Moving along, my father got the land at a very good price and started planting vines. He started with 15 hectares. At the same time, Gadafi came along and took all our properties near Lybia. This left my father starting from scratch; he wasn't broke but there was no money to invest and his hopes of opening a winery never worked out. The vineyards had been planted though, so he joined a cooperative where he sold his grapes to a company that bottled everything.
This is how I found the farm. My father died when I was 22 and this was in 1978. I was studying at a university in Florence at the time, and had no choice but to start running the farm. This basically meant keeping things as my father had set them up: growing grapes and selling them to the cooperative.
Around 1985 I graduated from university and wanted to move to the States. I got a scholarship in Berkeley and in Boston, and decided to sell the farm. It proved to be a very difficult task.
Nobody wanted farms in Tuscany; there was no market for it. Finally, I found a producer who made the down payment and I left that September. A couple of months later I got a call from my family telling me the sale didn't go through. The farm was still ours.
I was in the States, and my mother started splitting her time between Tunisia and Italy to manage the farm herself. Because she was living there part time, she restored the house, which up until then was in unlivable conditions.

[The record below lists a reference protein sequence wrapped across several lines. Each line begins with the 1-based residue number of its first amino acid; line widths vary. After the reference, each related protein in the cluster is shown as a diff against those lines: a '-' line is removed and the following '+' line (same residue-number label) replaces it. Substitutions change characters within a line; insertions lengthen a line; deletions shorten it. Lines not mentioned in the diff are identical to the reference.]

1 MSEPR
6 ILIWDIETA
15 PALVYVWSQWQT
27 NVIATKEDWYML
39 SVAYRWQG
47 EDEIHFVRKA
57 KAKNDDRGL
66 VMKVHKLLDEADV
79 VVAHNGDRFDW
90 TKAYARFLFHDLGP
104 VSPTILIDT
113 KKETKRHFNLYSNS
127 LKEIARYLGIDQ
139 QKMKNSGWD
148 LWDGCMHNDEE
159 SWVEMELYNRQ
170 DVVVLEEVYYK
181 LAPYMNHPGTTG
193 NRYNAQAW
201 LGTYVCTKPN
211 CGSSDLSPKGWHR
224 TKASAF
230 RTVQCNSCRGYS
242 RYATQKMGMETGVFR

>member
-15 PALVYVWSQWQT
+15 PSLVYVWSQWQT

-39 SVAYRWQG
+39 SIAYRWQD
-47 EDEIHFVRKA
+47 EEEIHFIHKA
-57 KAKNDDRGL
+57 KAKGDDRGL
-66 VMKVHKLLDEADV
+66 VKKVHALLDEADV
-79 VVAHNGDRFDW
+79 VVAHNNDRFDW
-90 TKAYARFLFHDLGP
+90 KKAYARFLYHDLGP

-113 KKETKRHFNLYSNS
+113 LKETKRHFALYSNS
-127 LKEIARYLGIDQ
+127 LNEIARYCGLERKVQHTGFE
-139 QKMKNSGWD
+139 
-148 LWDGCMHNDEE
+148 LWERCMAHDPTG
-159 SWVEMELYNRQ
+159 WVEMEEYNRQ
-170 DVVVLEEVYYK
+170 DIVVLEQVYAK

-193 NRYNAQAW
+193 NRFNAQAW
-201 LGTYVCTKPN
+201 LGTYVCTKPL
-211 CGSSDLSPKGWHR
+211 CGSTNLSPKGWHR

Being a musician, I needed to find a way to make some money so I started selling wine. I worked for a couple of companies in New York and through that I met quite a few people in the wine industry, including some producers. This was key for helping me in what I started doing when I got back to Italy.
By now it's the year 2000. I leave the States, move to Tuscany and decide that I will produce and bottle the wine myself. Because of changes in regulation for Chianti Classico at the time, I was only allowed to work 12 of my hectares. So what I did when I first arrived was to replant four hectares. Mostly Sangiovese but I was also advised to plant some Cabernet Sauvignon and Petit Verdot. Back then everybody would blend these two into their Chiantis. Syrah and Merlot were also used to make the wine stronger. The idea was to have a bigger wine that could compete with Bordeaux. This is what Tuscany aspired to.